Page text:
Energy Myths & Facts
Myth #1 – Setting your air conditioner thermostat to its lowest setting will cool the home faster.
FACT: The thermostat is not a throttle, setting it lower than necessary will not cool the home any faster.
Myth #2 – The bigger the air conditioner the better it cools the house.
FACT: Air conditioners cool and dehumidify. An oversized air conditioner can quickly cool a home, but results in it frequently cycling on and off, which doesn’t allow it enough time to remove moisture and may make the house feel clammy. A properly sized A/C will operate for a longer period of time during the hottest days which will remove that uncomfortable moisture. Although a properly sized unit will run longer, it will be more efficient and use less energy.
Myth #3 – The size of the house is all that’s needed to size an air conditioning system.
FACT: A good load calculation program takes into account window types, window orientation and window shading; insulation of ceiling, walls and floor; air leakage and many other factors such as the color of the roof and the number of occupants. Using the square footage of a home to size an air conditioner is outdated and will almost always yield an oversized system. Don’t use a contractor who wants to size your unit solely on the square footage of your house. Require a Manual J or equivalent analysis before purchasing.
Myth #1 – When I turn down my thermostat at night, it takes more energy to reheat the house in the morning when I turn the thermostat back up.
FACT: No matter how long you will be gone or asleep, you will save energy by turning down the thermostat. Heat escapes faster when there is a bigger difference between indoor and outdoor temperatures. When you turn down the thermostat, the indoor temperature is closer to the outdoor temperature, the furnace runs less and you lose less heat and save energy. In the morning, the furnace will run a little longer to bring the house back to temperature; however, the nighttime energy savings is much greater than the energy needed to re-heat the home.
Myth #2 – The higher the thermostat is set, the faster the furnace will heat the house.
FACT: Most furnaces deliver heat at the same rate, no matter how high the thermostat is set. Just set the thermostat to the temperature you’d like and your furnace will heat your home as fast as it can.
Myth #3 – Replacing all my windows is the best investment.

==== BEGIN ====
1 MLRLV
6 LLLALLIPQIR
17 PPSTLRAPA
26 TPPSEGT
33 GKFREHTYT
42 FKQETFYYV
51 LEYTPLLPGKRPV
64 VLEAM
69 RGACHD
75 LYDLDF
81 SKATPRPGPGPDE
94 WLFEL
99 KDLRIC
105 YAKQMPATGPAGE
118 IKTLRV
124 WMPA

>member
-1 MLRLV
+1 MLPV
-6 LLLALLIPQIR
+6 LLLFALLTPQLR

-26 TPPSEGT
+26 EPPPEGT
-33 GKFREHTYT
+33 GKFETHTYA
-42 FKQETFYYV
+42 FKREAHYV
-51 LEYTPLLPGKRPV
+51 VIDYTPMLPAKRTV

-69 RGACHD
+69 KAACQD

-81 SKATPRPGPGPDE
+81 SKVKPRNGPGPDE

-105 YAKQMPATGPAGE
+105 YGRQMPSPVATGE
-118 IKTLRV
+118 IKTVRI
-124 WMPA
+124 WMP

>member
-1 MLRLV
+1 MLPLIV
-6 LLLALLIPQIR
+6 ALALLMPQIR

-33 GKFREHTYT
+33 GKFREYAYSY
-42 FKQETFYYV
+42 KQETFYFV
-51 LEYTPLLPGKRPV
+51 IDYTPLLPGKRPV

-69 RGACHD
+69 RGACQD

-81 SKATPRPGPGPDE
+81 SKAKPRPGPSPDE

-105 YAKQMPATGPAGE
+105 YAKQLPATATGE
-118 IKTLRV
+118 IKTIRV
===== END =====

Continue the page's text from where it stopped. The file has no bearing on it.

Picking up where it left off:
FACT: If your windows show signs of significant deterioration (rot, corrosion, weather damage), they probably need to be replaced. However, a new window only cuts window energy loss in half, and the area of the windows only accounts for a small percent of the building “envelope.” Therefore, insulation and air sealing are first priority investments.
Myth #1 – It takes less energy to boil water if you start with hot water from the tap.
FACT – It takes energy to make that tap water hot, therefore no energy was saved. In fact, it takes more energy for your water heater to heat the water than it does for your stove to bring cool water to a boil.
Myth #2 – You need really hot water to sterilize dishes and clothes.
FACT: Even at the hottest setting on your water heater, dishes and clothes are not sterilized. Also, scalding can occur at high temperatures and can cause injury.
Myth #1 – A house can be too air-tight.
FACT: It’s almost impossible to make a home too tight, especially an older home. If your home feels stuffy or there is condensation forming on your windows, it is probably the result of inadequate ventilation— make sure that kitchen and bathrooms have good exhaust ventilation (recommended to the outside and not into an attic or crawlspace).
Note: If you are heating with an unvented gas or kerosene heater, it is necessary to crack open a nearby window to allow moisture and exhaust gases to escape and fresh air to enter.
Myth #2 – Windows are the largest source of air leakage in the home.
FACT: Only about 10 percent of a home’s air leakage is through windows. The majority of air leakage in older homes is through the floor and ceiling and these areas are the first priority. However, if your windows are beyond repair or are beginning to rot, consider replacing them with newer, more efficient ones. If your windows are still in good working order, then storm windows are a more cost-effective option.